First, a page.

Justice Minister Ahmed al-Zind announced a plan to amend Egypt’s anti-terrorism law to permit the prosecution of parents and guardians who allow youth under their care to leave home in order to join terrorist organizations. Zind made the remarks from Kuwait after discussions with Kuwaiti officials regarding bilateral efforts to improve counter-terrorism efforts. “Whoever leaves their son or anyone under their care without checking what he’s up to or his whereabouts is considered an accomplice in the crime,” he said. The change to Egypt’s anti-terrorism law would be accompanied by a similar change to anti-terrorism legislation in Kuwait, he added, with the amendments ratified by their respective parliaments. The proposed amendments are part of a broader deal agreed upon by the two nations to cooperate on anti-terrorism efforts. The new deal involves a range of legal and judicial measures in civil, trade, personal status, and penal matters. The minister said that changes to legislation that laid some responsibility on parents and guardians would allow them to have more control over youth under their care, thus making it more difficult for terrorist groups to recruit young people. [AMAY, 3/1/2016]

Also of Interest

  • Supreme Press Council reviews amendments on unified press bill | DNE
  • Egypt MP Okasha slams critics condemning his meeting with Israeli ambassador | Ahram Online
  • Egypt’s PM says government to present program to parliament in March | Ahram Online, Reuters


Prosecution confirms that policeman killed Darb al-Ahmar driver deliberately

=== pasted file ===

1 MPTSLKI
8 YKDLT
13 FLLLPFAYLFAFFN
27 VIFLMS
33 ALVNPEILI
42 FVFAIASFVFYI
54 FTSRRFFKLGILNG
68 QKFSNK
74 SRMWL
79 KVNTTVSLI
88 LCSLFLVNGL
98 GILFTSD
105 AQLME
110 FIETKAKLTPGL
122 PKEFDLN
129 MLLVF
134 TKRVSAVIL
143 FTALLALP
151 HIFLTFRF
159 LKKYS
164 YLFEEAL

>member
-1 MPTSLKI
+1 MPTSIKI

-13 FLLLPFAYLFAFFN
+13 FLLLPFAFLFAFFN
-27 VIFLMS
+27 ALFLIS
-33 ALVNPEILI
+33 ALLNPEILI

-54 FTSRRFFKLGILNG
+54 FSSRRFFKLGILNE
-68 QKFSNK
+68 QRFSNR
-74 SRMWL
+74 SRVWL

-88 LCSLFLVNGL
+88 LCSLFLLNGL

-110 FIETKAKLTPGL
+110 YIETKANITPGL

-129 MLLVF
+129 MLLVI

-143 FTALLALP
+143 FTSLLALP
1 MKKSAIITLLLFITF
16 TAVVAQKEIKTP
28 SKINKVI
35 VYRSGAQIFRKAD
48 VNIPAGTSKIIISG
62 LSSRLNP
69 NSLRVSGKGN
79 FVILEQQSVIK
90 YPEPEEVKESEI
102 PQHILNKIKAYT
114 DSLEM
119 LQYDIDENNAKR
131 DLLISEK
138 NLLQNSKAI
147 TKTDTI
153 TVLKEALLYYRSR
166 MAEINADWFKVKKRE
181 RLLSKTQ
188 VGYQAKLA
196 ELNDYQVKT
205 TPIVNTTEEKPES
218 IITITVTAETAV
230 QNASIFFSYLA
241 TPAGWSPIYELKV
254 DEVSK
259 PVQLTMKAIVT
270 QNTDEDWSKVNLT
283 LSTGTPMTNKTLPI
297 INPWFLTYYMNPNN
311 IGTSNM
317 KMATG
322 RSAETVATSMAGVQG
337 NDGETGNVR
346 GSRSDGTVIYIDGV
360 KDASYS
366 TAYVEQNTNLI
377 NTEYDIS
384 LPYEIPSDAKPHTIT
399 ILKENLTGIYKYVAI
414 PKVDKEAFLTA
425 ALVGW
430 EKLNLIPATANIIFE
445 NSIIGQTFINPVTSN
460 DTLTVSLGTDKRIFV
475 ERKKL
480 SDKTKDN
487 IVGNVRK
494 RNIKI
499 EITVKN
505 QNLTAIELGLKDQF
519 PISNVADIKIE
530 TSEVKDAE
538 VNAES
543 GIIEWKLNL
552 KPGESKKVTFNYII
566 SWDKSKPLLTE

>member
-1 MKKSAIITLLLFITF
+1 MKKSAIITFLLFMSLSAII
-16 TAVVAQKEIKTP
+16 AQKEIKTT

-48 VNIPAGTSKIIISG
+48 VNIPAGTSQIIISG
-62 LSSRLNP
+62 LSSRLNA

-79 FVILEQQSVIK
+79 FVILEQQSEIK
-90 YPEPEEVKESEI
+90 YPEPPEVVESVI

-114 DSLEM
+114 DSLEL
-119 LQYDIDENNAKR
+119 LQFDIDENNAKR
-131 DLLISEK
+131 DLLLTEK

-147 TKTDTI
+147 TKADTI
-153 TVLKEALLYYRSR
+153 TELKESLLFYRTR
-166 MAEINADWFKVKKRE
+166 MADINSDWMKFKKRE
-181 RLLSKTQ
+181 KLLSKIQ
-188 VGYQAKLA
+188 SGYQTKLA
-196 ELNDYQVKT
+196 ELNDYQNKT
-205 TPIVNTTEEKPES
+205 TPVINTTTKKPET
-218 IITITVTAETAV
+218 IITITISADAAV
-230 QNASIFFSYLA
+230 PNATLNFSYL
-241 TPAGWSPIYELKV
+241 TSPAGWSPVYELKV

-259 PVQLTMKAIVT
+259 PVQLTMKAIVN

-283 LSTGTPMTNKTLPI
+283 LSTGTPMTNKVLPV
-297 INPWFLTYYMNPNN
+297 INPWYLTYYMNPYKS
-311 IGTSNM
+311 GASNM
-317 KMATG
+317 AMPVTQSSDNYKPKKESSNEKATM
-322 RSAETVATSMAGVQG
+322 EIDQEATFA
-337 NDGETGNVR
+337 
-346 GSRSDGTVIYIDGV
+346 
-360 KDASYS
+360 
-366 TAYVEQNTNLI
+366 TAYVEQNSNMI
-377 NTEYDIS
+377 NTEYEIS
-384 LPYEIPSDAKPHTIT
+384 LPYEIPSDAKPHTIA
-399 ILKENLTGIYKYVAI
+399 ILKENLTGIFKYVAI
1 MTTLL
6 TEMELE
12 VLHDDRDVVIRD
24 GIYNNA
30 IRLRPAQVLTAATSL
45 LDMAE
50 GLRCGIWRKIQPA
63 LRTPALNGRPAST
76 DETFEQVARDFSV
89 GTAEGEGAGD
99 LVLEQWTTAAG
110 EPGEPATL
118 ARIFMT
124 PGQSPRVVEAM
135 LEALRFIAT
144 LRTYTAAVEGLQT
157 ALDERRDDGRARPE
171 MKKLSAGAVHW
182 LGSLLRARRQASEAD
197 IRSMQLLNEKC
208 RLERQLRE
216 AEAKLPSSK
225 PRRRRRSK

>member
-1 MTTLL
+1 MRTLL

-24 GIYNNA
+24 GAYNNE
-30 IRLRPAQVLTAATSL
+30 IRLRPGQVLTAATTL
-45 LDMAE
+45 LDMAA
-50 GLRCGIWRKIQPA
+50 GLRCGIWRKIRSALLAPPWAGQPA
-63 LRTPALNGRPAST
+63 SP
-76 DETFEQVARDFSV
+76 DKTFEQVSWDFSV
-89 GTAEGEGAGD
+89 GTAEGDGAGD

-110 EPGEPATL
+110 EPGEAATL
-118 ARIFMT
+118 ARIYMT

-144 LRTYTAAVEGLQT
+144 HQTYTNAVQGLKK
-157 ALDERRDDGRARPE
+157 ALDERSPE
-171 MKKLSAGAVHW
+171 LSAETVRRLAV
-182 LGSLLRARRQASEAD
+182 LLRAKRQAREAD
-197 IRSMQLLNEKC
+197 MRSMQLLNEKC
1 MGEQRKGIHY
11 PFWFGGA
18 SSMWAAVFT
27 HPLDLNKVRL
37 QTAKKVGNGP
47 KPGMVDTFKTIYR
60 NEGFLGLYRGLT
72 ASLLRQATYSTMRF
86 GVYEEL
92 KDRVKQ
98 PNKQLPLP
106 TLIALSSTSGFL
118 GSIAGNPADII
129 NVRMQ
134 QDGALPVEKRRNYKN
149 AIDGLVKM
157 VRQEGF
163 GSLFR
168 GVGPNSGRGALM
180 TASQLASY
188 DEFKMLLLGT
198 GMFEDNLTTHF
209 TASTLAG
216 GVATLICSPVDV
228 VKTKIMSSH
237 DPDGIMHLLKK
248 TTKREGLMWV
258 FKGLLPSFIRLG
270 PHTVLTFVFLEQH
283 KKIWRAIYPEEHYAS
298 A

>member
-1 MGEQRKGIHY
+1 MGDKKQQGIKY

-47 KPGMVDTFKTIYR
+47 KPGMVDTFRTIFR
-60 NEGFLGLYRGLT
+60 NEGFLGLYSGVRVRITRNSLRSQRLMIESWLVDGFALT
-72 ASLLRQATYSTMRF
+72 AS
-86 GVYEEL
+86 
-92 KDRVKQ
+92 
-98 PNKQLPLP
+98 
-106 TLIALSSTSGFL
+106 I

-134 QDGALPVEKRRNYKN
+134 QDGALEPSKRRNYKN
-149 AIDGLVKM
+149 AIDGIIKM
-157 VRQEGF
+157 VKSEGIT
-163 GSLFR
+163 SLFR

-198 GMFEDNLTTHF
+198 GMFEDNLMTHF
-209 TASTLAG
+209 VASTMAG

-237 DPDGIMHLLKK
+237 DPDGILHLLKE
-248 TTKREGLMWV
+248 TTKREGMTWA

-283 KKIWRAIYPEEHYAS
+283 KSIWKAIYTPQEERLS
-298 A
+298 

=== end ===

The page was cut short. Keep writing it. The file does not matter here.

Prosecutors revealed the results of an investigation into the killing a taxi driver in the Darb al-Ahmar district in Cairo by a low-ranking policeman on February 19. The prosecution said the policemen, who was detained on February 20, deliberately shot the driver despite purported claims that he fired warning shots in the air. The prosecution summoned police officers for testimony, as well as Darb al-Ahmar residents who witnessed the incident. Prosecutors added that investigation results showed a consistency in the testimonies presented by nine eyewitnesses. [DNE, 2/29/2016]

Facebook admin sentenced to five years in jail for ‘inciting murder against police’
A Ismailia Misdemeanor Court sentenced Mohamed Magdy Ibrahim, an administrator of a pro-Muslim Brotherhood Facebook page, to five years in jail on Monday on charges of “inciting murder against police officers.” In May 2015, Ibrahim was arrested along with seven others who were later acquitted, after an officer at an Ismailia police station filed a report against him, accusing him of publishing threats to police officers and pictures of their families, inciting the page’s followers to kill them. The verdict is subject to appeal. [Ahram Online, 3/1/2016]

April 6 Coordinator sentenced to three years in jail
A Cairo Misdemeanor Court sentenced on Monday the coordinator of the April 6 Youth Movement Amr Ali to three years in prison and a fine of EGP 500 on charges of illegal protesting and joining a banned group. Ali, who was arrested from his home in September 2015, was elected as April 6 coordinator in October 2013, succeeding its founder and long-time coordinator Ahmed Maher. Maher is currently serving a three-year jail term on charges of illegal protesting. Three other defendants in the same trial received the same sentence in absentia. The April 6 movement condemned the verdict in a statement issued on its Facebook page on Tuesday. The verdict is subject to appeal. [Ahram Online, DNE, Aswat Masriya, Mada Masr, 3/1/2016]